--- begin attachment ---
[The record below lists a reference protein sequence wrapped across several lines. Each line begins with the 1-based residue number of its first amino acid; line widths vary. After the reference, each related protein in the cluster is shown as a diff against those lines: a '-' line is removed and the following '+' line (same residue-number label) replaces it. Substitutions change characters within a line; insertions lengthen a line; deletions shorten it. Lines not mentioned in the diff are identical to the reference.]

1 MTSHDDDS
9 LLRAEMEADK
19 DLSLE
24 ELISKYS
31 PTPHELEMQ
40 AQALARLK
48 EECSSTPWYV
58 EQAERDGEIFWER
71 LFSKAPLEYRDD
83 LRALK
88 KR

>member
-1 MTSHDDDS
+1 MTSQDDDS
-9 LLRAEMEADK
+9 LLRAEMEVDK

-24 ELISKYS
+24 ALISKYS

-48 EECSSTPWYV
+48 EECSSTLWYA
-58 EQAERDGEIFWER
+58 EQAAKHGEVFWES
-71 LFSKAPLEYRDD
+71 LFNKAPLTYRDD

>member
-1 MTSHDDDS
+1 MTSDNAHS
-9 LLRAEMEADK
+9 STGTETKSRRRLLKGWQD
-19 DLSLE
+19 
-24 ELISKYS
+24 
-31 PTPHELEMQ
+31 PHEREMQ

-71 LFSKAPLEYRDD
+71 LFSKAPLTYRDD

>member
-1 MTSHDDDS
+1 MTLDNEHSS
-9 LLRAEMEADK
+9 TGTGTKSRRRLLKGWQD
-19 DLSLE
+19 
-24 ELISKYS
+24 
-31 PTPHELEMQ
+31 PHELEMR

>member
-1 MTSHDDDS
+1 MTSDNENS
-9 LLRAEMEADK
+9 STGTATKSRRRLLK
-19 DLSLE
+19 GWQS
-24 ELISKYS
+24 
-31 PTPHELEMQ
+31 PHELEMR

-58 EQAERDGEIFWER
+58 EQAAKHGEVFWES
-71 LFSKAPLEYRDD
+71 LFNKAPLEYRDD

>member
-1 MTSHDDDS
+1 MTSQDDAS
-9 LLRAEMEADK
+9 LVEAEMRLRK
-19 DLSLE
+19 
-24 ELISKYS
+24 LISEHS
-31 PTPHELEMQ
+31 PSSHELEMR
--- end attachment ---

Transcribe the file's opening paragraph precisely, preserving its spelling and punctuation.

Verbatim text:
[The record below lists a reference protein sequence wrapped across several lines. Each line begins with the 1-based residue number of its first amino acid; line widths vary. After the reference, each related protein in the cluster is shown as a diff against those lines: a '-' line is removed and the following '+' line (same residue-number label) replaces it. Substitutions change characters within a line; insertions lengthen a line; deletions shorten it. Lines not mentioned in the diff are identical to the reference.]